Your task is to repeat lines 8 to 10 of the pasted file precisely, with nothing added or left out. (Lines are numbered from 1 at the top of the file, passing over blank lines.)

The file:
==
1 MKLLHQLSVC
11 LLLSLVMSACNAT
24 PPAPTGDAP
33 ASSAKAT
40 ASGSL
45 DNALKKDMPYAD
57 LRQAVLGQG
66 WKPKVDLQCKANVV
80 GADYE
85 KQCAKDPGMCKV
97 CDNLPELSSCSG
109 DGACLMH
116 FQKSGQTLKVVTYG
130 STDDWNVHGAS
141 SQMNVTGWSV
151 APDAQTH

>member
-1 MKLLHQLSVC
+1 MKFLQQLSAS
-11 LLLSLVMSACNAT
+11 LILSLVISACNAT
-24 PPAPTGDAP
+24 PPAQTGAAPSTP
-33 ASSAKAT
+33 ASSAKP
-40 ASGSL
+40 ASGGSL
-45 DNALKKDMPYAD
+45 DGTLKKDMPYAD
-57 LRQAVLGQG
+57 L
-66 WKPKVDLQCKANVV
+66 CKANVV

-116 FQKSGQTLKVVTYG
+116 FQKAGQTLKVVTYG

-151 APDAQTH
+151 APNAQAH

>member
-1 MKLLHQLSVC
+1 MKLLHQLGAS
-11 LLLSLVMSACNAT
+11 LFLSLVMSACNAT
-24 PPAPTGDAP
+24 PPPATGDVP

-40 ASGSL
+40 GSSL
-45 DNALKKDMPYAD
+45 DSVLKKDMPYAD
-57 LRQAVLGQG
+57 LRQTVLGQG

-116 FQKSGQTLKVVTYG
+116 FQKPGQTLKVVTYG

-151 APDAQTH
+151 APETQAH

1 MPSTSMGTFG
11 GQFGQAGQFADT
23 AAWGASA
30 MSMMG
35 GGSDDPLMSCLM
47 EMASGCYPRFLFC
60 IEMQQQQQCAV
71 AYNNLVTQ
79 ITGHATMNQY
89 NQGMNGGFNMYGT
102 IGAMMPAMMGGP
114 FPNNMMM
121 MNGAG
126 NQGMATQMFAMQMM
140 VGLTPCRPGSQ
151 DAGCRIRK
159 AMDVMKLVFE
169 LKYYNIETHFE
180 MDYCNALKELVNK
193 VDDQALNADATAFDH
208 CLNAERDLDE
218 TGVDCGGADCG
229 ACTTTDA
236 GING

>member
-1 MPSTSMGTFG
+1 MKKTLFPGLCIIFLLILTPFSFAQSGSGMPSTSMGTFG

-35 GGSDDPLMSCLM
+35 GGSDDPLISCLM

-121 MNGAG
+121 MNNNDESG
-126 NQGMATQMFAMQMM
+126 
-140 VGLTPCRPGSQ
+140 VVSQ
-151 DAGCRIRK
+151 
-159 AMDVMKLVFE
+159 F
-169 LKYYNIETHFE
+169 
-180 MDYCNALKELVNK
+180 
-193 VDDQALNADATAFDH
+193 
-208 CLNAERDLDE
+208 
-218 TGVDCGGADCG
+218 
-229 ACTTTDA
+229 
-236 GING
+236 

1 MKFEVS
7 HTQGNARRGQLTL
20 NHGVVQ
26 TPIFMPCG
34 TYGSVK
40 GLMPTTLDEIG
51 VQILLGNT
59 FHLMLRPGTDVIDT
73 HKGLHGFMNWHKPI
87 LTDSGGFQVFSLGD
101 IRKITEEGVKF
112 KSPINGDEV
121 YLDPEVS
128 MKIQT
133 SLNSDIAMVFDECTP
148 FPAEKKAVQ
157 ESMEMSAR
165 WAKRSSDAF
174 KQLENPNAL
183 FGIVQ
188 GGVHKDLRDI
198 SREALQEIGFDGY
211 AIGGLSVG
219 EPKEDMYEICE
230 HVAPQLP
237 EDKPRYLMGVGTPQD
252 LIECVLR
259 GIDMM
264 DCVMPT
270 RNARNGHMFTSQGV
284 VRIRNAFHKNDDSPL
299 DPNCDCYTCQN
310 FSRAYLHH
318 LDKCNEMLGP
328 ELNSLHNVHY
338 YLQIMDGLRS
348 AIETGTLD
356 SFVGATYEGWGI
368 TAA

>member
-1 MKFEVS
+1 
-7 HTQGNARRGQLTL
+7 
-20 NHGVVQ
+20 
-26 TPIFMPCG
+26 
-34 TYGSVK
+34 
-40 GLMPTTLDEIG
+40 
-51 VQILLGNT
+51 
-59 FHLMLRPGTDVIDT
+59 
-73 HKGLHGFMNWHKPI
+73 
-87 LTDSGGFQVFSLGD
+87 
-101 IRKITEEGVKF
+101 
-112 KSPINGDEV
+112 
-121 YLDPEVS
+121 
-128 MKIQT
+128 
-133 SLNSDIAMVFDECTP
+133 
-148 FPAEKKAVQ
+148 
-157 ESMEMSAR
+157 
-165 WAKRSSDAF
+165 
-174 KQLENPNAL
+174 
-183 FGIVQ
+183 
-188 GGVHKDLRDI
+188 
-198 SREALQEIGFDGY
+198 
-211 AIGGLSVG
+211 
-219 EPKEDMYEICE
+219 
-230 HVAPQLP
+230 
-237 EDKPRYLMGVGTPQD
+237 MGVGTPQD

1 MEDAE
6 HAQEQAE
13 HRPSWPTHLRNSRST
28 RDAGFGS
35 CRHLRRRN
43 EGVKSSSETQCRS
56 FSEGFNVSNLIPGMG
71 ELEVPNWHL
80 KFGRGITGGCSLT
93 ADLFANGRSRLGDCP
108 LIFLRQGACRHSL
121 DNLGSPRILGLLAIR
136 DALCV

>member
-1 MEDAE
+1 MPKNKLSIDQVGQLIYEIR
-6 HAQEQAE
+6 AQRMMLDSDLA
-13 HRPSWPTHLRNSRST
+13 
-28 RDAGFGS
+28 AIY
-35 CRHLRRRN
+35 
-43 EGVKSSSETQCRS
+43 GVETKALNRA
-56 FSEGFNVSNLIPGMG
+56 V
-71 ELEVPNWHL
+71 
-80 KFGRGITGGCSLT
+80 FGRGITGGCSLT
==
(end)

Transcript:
66 WKPKVDLQCKANVV
80 GADYE
85 KQCAKDPGMCKV